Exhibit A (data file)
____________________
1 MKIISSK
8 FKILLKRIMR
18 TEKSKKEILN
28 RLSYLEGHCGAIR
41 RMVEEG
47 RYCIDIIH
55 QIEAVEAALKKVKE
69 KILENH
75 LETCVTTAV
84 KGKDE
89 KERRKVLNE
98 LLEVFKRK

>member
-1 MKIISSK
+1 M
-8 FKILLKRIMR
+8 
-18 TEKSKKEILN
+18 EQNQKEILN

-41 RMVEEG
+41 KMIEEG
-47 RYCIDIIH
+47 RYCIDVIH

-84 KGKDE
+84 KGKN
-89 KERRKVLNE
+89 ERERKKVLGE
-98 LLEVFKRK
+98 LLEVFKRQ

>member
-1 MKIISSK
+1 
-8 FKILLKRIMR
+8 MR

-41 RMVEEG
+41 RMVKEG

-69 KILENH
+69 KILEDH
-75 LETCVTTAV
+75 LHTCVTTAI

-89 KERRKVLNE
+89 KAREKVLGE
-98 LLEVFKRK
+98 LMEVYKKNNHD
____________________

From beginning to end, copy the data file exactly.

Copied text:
1 MKIISSK
8 FKILLKRIMR
18 TEKSKKEILN
28 RLSYLEGHCGAIR
41 RMVEEG
47 RYCIDIIH
55 QIEAVEAALKKVKE
69 KILENH
75 LETCVTTAV
84 KGKDE
89 KERRKVLNE
98 LLEVFKRK

>member
-1 MKIISSK
+1 M
-8 FKILLKRIMR
+8 
-18 TEKSKKEILN
+18 EQNQKEILN

-41 RMVEEG
+41 KMIEEG
-47 RYCIDIIH
+47 RYCIDVIH

-84 KGKDE
+84 KGKN
-89 KERRKVLNE
+89 ERERKKVLGE
-98 LLEVFKRK
+98 LLEVFKRQ

>member
-1 MKIISSK
+1 
-8 FKILLKRIMR
+8 MR

-41 RMVEEG
+41 RMVKEG

-69 KILENH
+69 KILEDH
-75 LETCVTTAV
+75 LHTCVTTAI

-89 KERRKVLNE
+89 KAREKVLGE
-98 LLEVFKRK
+98 LMEVYKKNNHD